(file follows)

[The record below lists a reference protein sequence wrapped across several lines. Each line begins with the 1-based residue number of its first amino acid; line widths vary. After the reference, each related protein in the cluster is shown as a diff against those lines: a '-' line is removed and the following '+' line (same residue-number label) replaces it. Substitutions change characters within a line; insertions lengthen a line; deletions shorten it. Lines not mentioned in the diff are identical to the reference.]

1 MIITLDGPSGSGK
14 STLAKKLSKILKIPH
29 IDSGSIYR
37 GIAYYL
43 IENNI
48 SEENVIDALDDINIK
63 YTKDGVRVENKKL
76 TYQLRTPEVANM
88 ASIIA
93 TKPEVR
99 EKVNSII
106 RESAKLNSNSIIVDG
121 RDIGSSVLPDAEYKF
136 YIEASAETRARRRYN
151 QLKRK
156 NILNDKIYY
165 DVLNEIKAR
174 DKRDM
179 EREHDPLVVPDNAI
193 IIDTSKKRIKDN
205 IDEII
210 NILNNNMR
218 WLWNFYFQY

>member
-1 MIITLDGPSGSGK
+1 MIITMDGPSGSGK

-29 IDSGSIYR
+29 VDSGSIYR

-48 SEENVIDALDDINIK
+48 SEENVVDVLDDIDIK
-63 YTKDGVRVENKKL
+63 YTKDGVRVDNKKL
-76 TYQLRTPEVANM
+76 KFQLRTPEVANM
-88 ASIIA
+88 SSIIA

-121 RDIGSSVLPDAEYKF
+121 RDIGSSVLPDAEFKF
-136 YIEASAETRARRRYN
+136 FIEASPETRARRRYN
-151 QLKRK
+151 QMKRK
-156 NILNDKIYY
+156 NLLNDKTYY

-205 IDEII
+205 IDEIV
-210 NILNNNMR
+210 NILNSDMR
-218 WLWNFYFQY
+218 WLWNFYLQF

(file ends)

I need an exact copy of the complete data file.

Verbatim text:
[The record below lists a reference protein sequence wrapped across several lines. Each line begins with the 1-based residue number of its first amino acid; line widths vary. After the reference, each related protein in the cluster is shown as a diff against those lines: a '-' line is removed and the following '+' line (same residue-number label) replaces it. Substitutions change characters within a line; insertions lengthen a line; deletions shorten it. Lines not mentioned in the diff are identical to the reference.]

1 MIITLDGPSGSGK
14 STLAKKLSKILKIPH
29 IDSGSIYR
37 GIAYYL
43 IENNI
48 SEENVIDALDDINIK
63 YTKDGVRVENKKL
76 TYQLRTPEVANM
88 ASIIA
93 TKPEVR
99 EKVNSII
106 RESAKLNSNSIIVDG
121 RDIGSSVLPDAEYKF
136 YIEASAETRARRRYN
151 QLKRK
156 NILNDKIYY
165 DVLNEIKAR
174 DKRDM
179 EREHDPLVVPDNAI
193 IIDTSKKRIKDN
205 IDEII
210 NILNNNMR
218 WLWNFYFQY

>member
-1 MIITLDGPSGSGK
+1 MIITMDGPSGSGK

-29 IDSGSIYR
+29 VDSGSIYR

-48 SEENVIDALDDINIK
+48 SEENVVDVLDDIDIK
-63 YTKDGVRVENKKL
+63 YTKDGVRVDNKKL
-76 TYQLRTPEVANM
+76 KFQLRTPEVANM
-88 ASIIA
+88 SSIIA

-121 RDIGSSVLPDAEYKF
+121 RDIGSSVLPDAEFKF
-136 YIEASAETRARRRYN
+136 FIEASPETRARRRYN
-151 QLKRK
+151 QMKRK
-156 NILNDKIYY
+156 NLLNDKTYY

-205 IDEII
+205 IDEIV
-210 NILNNNMR
+210 NILNSDMR
-218 WLWNFYFQY
+218 WLWNFYLQF